Exciting times for genealogists

What exciting times for genealogists! Unless you have been totally oblivious to the genealogy world, you know that the 1950 census was released to the public on April 1. Since this only happens every 10 years, it is an event to remember.

While I did not stay up on March 31 waiting for the release, I did prepare for it by participating in several virtual events and discussions. I downloaded free forms and thought about who I would search for first.

Did you know that the census is available to search and view for free through the National Archives and Records Administration (NARA) website ? Yes, it is entirely free – no subscription, no fees. And, the site is easy to use!

The index was generated using Artificial Intelligence technology on handwritten records. Since NARA recognizes that this process will create errors, there is also an easy transcription process that can be used by anyone to correct and add information. You simply enter your email address and a code is sent to your email for verification. Then you are ready to enter information. It is added to the census after verification.

An interesting feature of the 1950 census is the sample line. Every fifth line on the population schedule is a sample line and additional questions are included for those individuals. These questions include country of birth for the individual’s parents, grade of school completed, income received the previous year, and much more. One of my grandparents was listed on a sample line and I learned more about his employment through the additional questions.

The NARA website not only allows you to search the population schedules and add/correct information, it also includes additional information and forms under the Resources tab. For example, if the individual on the last sample line on the page was 14 years of age or older, there were additional questions included.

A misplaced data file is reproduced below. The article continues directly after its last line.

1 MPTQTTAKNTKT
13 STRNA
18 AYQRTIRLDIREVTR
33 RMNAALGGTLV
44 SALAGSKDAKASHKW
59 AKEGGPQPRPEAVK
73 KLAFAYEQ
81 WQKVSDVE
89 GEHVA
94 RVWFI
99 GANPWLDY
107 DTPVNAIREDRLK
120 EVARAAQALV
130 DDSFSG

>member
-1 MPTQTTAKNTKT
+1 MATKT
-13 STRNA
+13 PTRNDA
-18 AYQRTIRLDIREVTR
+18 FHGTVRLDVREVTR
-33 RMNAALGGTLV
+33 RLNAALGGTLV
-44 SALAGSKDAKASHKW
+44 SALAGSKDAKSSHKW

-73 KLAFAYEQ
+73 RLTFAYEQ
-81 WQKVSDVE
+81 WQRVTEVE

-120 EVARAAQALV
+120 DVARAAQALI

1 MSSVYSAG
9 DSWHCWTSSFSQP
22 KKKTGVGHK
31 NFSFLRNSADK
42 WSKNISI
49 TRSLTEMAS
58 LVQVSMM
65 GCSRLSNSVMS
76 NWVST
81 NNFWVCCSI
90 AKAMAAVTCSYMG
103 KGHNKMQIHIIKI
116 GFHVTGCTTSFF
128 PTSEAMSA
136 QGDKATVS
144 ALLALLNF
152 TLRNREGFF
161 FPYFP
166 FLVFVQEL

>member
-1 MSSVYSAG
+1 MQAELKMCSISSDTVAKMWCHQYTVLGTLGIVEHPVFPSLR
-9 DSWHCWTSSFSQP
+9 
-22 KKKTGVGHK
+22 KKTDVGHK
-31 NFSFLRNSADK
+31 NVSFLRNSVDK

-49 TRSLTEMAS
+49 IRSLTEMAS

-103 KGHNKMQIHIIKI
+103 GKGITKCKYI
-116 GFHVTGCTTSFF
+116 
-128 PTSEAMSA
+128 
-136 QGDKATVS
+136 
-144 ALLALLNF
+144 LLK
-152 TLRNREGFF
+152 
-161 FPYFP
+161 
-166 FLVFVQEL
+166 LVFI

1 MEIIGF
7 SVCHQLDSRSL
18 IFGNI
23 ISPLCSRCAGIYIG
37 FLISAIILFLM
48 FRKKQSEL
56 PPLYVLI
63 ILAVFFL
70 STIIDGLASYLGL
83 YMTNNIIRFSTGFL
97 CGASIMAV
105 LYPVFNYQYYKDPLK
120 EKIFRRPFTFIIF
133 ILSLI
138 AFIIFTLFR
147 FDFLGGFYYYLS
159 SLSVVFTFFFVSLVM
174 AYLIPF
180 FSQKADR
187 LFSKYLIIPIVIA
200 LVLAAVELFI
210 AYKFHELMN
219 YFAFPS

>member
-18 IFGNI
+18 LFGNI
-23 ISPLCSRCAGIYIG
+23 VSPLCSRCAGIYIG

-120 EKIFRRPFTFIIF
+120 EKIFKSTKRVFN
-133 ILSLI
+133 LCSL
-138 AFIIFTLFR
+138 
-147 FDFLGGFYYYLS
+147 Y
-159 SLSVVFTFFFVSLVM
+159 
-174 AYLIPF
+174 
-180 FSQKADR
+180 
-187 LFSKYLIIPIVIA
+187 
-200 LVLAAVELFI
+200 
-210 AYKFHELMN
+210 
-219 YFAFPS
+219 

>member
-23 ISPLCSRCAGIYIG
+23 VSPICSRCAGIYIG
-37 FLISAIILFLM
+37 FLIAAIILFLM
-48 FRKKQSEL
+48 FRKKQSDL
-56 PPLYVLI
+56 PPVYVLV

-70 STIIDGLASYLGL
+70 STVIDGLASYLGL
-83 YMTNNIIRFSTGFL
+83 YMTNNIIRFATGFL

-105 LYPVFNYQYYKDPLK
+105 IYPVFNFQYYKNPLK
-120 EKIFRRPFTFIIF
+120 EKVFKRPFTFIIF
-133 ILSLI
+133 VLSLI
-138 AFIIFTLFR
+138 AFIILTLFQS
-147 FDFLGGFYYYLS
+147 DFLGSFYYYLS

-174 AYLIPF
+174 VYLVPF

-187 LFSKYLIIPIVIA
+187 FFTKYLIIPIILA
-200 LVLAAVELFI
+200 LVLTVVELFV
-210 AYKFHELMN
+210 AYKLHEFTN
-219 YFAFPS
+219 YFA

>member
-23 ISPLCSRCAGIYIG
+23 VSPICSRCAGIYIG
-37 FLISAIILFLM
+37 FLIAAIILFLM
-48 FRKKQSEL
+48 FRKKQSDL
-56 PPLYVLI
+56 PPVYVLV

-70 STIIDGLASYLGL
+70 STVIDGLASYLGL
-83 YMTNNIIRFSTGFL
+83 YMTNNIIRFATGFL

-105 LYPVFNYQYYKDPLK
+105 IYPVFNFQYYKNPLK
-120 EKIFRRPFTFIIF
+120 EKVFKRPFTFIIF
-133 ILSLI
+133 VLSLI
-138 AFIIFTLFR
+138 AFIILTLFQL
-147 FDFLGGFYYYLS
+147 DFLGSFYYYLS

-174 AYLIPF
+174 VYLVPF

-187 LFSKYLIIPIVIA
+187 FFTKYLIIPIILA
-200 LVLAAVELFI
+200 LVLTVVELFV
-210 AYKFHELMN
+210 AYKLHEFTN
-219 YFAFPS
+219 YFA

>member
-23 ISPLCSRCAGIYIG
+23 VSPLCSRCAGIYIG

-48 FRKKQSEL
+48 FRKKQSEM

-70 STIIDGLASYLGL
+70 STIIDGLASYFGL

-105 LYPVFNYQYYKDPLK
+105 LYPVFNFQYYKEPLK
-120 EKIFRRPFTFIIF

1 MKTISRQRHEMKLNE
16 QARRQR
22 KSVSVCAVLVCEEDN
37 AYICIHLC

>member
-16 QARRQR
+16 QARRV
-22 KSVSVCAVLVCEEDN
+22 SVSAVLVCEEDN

If your family included Native Americans living on a reservation in 1950, they were enumerated on the regular population schedule and on a separate form which included questions regarding additional names the individual was known by, the tribe he belonged to, and the clan he belonged to. The enumerators were employees of the Bureau of Indian Affairs. Note that Native Americans who were not living on a reservation were only enumerated using the standard population schedule.

The 1950 Census also included a few counties that served as an experiment for self-enumeration. The counties involved were Ingham and Livingston Counties, Michigan, and Franklin County, Ohio. Apparently, the census bureau considered the experiment a success because the 1950 census was the last census where enumerators visited most of the households and compiled the multi-family census sheets. Beginning in 1960, census forms were mailed to households, completed by a household member and mailed back to the census bureau.

So enjoy searching the 1950 census! Who knows what new information you will add to your family’s history!

Happy Hunting

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